Repayable finance of up to £150,000 for charities and social enterprises
The Growth Fund is being delivered through social investors: charities and social enterprises must apply to social investors to secure Growth Fund support, not directly to Access. All 16 funds are now launched.
You can find a full list of the Growth Fund Investors here.
You can also visit Good Finance for further information about accessing social investment and a directory of social investors
The Growth Fund is now closed to new expressions of interest from social investors.
What is the Growth Fund?
The Growth Fund is a partnership between the National Lottery Community Fund, Big Society Capital and Access and is designed to provide the finance that charities and social enterprises need for growth or diversifying their business models. The fund is aimed at organisations which are unlikely to have taken on social investment before.
The finance offered is principally in the form of small, flexible, unsecured loans, to organisations seeking to use the funds to create more social impact. Those social investors delivering the Growth Fund can offer charities and social enterprises up to £150,000 of flexible finance by combining grants with loans into simple products.
Typically, this type of finance has not been readily available. This is often because social investors consider such finance to be high risk and therefore charities and social enterprises find it unaffordable, or the finance needs to be of a larger minimum size to cover deal costs which is too big for an organisation’s stage of development.
The specific model of the Growth Fund, which blends grant funds from the National Lottery Community Fund and investment capital from Big Society Capital and makes this blend available to organisations who want to on-lend to charities and social enterprises, is designed to overcome these barriers.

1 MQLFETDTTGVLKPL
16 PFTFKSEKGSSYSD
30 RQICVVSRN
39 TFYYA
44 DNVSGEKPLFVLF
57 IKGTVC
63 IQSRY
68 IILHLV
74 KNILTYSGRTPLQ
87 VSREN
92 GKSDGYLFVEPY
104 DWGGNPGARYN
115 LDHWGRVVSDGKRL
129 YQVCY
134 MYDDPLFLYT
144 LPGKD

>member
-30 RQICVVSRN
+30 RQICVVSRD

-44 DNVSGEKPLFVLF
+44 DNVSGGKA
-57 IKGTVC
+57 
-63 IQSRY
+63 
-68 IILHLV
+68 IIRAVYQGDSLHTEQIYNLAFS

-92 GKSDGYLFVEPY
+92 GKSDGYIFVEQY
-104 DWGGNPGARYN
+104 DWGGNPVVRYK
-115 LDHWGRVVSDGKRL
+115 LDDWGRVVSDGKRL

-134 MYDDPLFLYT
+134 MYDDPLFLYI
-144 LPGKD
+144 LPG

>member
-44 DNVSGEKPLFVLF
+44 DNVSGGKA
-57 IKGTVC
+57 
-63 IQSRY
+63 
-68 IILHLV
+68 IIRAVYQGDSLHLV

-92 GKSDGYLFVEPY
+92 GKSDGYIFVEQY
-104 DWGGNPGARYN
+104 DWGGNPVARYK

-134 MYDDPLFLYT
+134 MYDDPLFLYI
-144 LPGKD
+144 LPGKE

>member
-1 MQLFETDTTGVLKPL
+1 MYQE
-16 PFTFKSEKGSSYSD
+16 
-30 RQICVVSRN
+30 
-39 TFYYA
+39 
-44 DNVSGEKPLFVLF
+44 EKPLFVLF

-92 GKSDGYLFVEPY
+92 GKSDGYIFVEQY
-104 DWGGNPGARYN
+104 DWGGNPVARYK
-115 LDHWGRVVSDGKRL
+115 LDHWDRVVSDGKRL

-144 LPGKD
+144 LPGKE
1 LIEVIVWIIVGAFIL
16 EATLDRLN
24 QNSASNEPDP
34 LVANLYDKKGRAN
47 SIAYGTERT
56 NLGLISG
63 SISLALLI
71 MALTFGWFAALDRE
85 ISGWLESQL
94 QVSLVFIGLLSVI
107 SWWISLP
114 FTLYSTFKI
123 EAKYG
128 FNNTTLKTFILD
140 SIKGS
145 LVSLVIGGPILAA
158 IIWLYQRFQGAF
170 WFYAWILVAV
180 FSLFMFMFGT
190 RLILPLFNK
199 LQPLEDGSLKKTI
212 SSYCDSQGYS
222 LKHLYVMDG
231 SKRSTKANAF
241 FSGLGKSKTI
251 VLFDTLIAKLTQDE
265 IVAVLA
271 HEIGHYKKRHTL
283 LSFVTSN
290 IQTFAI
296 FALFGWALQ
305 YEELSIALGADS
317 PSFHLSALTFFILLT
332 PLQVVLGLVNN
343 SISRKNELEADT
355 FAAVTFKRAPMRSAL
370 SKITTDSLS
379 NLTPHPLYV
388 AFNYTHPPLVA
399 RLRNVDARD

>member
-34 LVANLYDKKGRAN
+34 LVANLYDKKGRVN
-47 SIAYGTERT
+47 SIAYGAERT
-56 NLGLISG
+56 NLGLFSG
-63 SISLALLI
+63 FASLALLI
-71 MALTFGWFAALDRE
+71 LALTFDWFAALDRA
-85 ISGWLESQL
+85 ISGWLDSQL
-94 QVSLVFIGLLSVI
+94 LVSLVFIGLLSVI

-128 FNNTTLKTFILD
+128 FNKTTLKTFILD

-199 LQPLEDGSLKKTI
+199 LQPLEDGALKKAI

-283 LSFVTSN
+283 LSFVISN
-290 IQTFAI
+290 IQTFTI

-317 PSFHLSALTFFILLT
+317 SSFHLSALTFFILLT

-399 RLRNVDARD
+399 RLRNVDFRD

The early evidence from the Growth Fund suggests that the blend of finance is helping to address the well evidenced gap for smaller, unsecured lending, and reaching organisations who may not have benefited from social investment before. A significant amount of learning will also emerge from the funds over the next few years, especially around how subsidy can help increase the supply of appropriate social investment.
To view the latest data from the Growth Fund you can visit our Quarterly Dashboards.
For more information about the detail of the structure of the Growth Fund and our historic guidance on the application process for social investors, you can read the detailed guides listed below. The Growth Fund is now almost fully committed and is closed to new expressions of interest from social investors.
- The Growth Fund – An Introduction for an overview of The Growth Fund
- The Growth Fund – Expression of Interest (EOI) for guidance on the EOI, how to complete and what comes next
- The Growth Fund – The Business Plan for guidance on the business plan, how to complete it and what happens next
- State Aid guidance – The Basics for an overview of State Aid rules and how they might apply to Social Investors providing finance to charities and social enterprises via the Growth Fund